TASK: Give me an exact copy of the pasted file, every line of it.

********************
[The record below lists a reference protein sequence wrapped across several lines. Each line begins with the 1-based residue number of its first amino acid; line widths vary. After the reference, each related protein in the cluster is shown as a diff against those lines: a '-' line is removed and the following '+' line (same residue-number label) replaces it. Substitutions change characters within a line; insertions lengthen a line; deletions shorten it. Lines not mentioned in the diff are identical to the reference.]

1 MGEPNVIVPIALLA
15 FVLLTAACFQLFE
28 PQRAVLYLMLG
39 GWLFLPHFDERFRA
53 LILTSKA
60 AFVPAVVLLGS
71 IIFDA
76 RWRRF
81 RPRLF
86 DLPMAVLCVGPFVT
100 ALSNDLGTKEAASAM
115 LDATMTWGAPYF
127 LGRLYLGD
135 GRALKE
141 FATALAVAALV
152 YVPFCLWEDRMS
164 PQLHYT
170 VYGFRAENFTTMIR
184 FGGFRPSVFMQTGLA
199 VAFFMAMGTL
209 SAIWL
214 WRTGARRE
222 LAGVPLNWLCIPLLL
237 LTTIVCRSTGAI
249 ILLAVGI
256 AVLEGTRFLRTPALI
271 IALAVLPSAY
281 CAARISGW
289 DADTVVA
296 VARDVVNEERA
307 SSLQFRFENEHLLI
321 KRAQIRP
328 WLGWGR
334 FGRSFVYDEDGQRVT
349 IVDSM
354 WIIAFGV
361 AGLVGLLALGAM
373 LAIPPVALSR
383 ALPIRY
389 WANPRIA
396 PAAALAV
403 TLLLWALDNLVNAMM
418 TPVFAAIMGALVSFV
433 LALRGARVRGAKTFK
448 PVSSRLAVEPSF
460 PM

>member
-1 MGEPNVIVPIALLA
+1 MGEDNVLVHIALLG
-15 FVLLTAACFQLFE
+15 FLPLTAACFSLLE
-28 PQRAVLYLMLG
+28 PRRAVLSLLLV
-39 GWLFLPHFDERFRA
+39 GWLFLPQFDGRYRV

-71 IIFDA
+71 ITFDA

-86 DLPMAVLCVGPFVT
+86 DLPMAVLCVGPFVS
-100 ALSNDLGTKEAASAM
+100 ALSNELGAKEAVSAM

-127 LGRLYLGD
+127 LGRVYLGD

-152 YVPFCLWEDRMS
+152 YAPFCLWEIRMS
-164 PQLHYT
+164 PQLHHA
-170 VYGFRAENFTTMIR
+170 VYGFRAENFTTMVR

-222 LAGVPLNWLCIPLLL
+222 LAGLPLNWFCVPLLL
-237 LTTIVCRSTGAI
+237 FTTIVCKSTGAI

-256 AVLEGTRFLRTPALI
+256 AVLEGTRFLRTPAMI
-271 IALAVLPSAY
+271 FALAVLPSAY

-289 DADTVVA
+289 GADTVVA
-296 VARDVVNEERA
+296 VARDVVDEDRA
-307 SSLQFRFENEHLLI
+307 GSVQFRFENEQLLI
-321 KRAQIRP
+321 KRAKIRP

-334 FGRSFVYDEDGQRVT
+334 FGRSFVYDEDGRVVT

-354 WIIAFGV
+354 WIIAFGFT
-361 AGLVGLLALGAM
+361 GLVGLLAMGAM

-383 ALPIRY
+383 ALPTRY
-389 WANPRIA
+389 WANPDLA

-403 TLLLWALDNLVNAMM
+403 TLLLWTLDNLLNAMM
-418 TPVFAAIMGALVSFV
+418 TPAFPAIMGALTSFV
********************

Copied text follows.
[The record below lists a reference protein sequence wrapped across several lines. Each line begins with the 1-based residue number of its first amino acid; line widths vary. After the reference, each related protein in the cluster is shown as a diff against those lines: a '-' line is removed and the following '+' line (same residue-number label) replaces it. Substitutions change characters within a line; insertions lengthen a line; deletions shorten it. Lines not mentioned in the diff are identical to the reference.]

1 MGEPNVIVPIALLA
15 FVLLTAACFQLFE
28 PQRAVLYLMLG
39 GWLFLPHFDERFRA
53 LILTSKA
60 AFVPAVVLLGS
71 IIFDA
76 RWRRF
81 RPRLF
86 DLPMAVLCVGPFVT
100 ALSNDLGTKEAASAM
115 LDATMTWGAPYF
127 LGRLYLGD
135 GRALKE
141 FATALAVAALV
152 YVPFCLWEDRMS
164 PQLHYT
170 VYGFRAENFTTMIR
184 FGGFRPSVFMQTGLA
199 VAFFMAMGTL
209 SAIWL
214 WRTGARRE
222 LAGVPLNWLCIPLLL
237 LTTIVCRSTGAI
249 ILLAVGI
256 AVLEGTRFLRTPALI
271 IALAVLPSAY
281 CAARISGW
289 DADTVVA
296 VARDVVNEERA
307 SSLQFRFENEHLLI
321 KRAQIRP
328 WLGWGR
334 FGRSFVYDEDGQRVT
349 IVDSM
354 WIIAFGV
361 AGLVGLLALGAM
373 LAIPPVALSR
383 ALPIRY
389 WANPRIA
396 PAAALAV
403 TLLLWALDNLVNAMM
418 TPVFAAIMGALVSFV
433 LALRGARVRGAKTFK
448 PVSSRLAVEPSF
460 PM

>member
-1 MGEPNVIVPIALLA
+1 MGEDNVLVHIALLG
-15 FVLLTAACFQLFE
+15 FLPLTAACFSLLE
-28 PQRAVLYLMLG
+28 PRRAVLSLLLV
-39 GWLFLPHFDERFRA
+39 GWLFLPQFDGRYRV

-71 IIFDA
+71 ITFDA

-86 DLPMAVLCVGPFVT
+86 DLPMAVLCVGPFVS
-100 ALSNDLGTKEAASAM
+100 ALSNELGAKEAVSAM

-127 LGRLYLGD
+127 LGRVYLGD

-152 YVPFCLWEDRMS
+152 YAPFCLWEIRMS
-164 PQLHYT
+164 PQLHHA
-170 VYGFRAENFTTMIR
+170 VYGFRAENFTTMVR

-222 LAGVPLNWLCIPLLL
+222 LAGLPLNWFCVPLLL
-237 LTTIVCRSTGAI
+237 FTTIVCKSTGAI

-256 AVLEGTRFLRTPALI
+256 AVLEGTRFLRTPAMI
-271 IALAVLPSAY
+271 FALAVLPSAY

-289 DADTVVA
+289 GADTVVA
-296 VARDVVNEERA
+296 VARDVVDEDRA
-307 SSLQFRFENEHLLI
+307 GSVQFRFENEQLLI
-321 KRAQIRP
+321 KRAKIRP

-334 FGRSFVYDEDGQRVT
+334 FGRSFVYDEDGRVVT

-354 WIIAFGV
+354 WIIAFGFT
-361 AGLVGLLALGAM
+361 GLVGLLAMGAM

-383 ALPIRY
+383 ALPTRY
-389 WANPRIA
+389 WANPDLA

-403 TLLLWALDNLVNAMM
+403 TLLLWTLDNLLNAMM
-418 TPVFAAIMGALVSFV
+418 TPAFPAIMGALTSFV